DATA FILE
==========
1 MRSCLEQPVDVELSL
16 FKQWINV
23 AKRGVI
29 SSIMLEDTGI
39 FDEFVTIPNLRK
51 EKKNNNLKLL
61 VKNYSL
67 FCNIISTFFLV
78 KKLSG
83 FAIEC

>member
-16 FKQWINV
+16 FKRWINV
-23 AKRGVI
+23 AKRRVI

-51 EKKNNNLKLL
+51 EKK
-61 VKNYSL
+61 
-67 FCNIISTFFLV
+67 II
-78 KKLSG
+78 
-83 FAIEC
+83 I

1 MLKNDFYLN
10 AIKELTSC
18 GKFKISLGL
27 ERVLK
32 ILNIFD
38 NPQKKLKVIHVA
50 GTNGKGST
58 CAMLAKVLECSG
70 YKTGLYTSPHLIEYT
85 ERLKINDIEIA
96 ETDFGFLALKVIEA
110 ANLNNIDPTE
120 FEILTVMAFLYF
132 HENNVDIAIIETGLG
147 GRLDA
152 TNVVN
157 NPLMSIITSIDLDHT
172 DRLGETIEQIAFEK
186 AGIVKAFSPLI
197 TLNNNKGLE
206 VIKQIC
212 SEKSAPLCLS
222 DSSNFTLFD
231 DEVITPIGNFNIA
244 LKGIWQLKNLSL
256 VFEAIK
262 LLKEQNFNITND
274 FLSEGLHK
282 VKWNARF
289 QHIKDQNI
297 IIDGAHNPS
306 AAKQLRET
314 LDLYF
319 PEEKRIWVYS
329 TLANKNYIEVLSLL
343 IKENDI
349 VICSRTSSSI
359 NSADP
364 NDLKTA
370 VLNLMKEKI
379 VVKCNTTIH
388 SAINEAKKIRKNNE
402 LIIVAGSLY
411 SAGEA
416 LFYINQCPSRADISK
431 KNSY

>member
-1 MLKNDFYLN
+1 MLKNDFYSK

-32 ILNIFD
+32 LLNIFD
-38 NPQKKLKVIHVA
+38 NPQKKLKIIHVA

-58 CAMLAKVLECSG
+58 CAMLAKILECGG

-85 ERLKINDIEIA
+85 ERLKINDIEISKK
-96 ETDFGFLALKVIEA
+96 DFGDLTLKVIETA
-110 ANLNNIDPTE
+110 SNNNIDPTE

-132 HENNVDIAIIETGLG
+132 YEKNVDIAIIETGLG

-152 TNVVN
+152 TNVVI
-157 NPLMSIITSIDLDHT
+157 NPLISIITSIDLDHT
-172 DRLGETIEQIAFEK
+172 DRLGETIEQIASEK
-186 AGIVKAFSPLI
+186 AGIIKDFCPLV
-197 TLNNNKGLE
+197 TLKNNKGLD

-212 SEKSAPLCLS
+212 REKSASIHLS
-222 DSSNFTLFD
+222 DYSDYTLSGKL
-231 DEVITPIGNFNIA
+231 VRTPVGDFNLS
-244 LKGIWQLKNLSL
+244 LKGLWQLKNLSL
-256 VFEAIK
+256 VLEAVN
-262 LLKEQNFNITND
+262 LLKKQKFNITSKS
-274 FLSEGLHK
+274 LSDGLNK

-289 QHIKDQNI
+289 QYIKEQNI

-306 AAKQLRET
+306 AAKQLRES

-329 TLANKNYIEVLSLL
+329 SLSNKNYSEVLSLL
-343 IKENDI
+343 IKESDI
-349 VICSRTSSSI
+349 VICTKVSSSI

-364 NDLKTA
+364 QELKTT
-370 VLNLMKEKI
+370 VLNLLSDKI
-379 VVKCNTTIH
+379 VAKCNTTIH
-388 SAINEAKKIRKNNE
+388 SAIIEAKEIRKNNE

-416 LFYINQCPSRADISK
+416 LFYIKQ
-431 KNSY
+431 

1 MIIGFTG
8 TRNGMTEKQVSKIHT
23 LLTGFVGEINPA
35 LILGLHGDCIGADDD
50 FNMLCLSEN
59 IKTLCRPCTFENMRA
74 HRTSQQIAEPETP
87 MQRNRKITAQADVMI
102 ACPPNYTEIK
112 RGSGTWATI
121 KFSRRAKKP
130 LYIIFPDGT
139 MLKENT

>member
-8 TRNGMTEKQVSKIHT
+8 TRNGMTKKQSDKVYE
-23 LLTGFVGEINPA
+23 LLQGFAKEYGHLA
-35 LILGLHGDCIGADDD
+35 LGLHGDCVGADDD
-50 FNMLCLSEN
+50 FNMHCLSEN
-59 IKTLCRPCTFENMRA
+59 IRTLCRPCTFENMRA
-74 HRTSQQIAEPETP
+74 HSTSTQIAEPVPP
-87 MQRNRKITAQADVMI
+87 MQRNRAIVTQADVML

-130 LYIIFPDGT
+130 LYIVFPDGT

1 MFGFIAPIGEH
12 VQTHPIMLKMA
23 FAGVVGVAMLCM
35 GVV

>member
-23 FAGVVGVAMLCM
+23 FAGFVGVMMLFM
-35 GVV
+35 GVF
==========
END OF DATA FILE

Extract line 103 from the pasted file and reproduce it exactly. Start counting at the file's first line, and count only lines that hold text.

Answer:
-231 DEVITPIGNFNIA